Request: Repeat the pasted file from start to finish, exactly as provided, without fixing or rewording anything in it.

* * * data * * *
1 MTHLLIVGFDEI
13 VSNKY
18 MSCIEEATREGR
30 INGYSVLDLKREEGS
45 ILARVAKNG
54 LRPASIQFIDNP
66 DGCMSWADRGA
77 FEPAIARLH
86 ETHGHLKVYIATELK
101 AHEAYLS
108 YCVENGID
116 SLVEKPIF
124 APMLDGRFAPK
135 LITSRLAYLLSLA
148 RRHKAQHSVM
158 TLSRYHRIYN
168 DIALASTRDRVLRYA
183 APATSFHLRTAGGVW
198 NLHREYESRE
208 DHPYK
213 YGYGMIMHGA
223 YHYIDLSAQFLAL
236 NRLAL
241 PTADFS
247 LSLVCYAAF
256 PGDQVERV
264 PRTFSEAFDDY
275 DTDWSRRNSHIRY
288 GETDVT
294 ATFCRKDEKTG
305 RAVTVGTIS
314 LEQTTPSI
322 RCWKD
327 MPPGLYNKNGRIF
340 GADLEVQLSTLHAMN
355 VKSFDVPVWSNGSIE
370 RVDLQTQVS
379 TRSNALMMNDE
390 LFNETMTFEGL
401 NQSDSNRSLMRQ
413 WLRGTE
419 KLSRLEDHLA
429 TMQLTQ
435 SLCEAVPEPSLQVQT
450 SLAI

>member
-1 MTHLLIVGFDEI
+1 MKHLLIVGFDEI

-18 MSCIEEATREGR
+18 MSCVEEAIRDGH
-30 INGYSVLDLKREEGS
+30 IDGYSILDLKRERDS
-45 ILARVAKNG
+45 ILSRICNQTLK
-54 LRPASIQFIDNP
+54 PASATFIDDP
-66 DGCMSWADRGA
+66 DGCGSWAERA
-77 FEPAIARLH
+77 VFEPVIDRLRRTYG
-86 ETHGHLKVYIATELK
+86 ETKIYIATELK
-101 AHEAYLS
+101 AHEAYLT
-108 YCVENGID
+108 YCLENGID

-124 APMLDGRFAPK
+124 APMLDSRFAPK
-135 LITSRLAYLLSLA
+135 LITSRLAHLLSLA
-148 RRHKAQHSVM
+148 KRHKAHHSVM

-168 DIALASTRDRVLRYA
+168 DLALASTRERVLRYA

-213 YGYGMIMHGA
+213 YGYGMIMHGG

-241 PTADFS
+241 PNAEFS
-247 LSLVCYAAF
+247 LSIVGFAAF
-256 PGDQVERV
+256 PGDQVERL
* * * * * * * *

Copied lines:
1 MTHLLIVGFDEI
13 VSNKY
18 MSCIEEATREGR
30 INGYSVLDLKREEGS
45 ILARVAKNG
54 LRPASIQFIDNP
66 DGCMSWADRGA
77 FEPAIARLH
86 ETHGHLKVYIATELK
101 AHEAYLS
108 YCVENGID
116 SLVEKPIF
124 APMLDGRFAPK
135 LITSRLAYLLSLA
148 RRHKAQHSVM
158 TLSRYHRIYN
168 DIALASTRDRVLRYA
183 APATSFHLRTAGGVW
198 NLHREYESRE
208 DHPYK
213 YGYGMIMHGA
223 YHYIDLSAQFLAL
236 NRLAL
241 PTADFS
247 LSLVCYAAF
256 PGDQVERV
264 PRTFSEAFDDY
275 DTDWSRRNSHIRY
288 GETDVT
294 ATFCRKDEKTG
305 RAVTVGTIS
314 LEQTTPSI
322 RCWKD
327 MPPGLYNKNGRIF
340 GADLEVQLSTLHAMN
355 VKSFDVPVWSNGSIE
370 RVDLQTQVS
379 TRSNALMMNDE
390 LFNETMTFEGL
401 NQSDSNRSLMRQ
413 WLRGTE
419 KLSRLEDHLA
429 TMQLTQ
435 SLCEAVPEPSLQVQT
450 SLAI

>member
-1 MTHLLIVGFDEI
+1 MKHLLIVGFDEI

-18 MSCIEEATREGR
+18 MSCVEEAIRDGH
-30 INGYSVLDLKREEGS
+30 IDGYSILDLKRERDS
-45 ILARVAKNG
+45 ILSRICNQTLK
-54 LRPASIQFIDNP
+54 PASATFIDDP
-66 DGCMSWADRGA
+66 DGCGSWAERA
-77 FEPAIARLH
+77 VFEPVIDRLRRTYG
-86 ETHGHLKVYIATELK
+86 ETKIYIATELK
-101 AHEAYLS
+101 AHEAYLT
-108 YCVENGID
+108 YCLENGID

-124 APMLDGRFAPK
+124 APMLDSRFAPK
-135 LITSRLAYLLSLA
+135 LITSRLAHLLSLA
-148 RRHKAQHSVM
+148 KRHKAHHSVM

-168 DIALASTRDRVLRYA
+168 DLALASTRERVLRYA

-213 YGYGMIMHGA
+213 YGYGMIMHGG

-241 PTADFS
+241 PNAEFS
-247 LSLVCYAAF
+247 LSIVGFAAF
-256 PGDQVERV
+256 PGDQVERL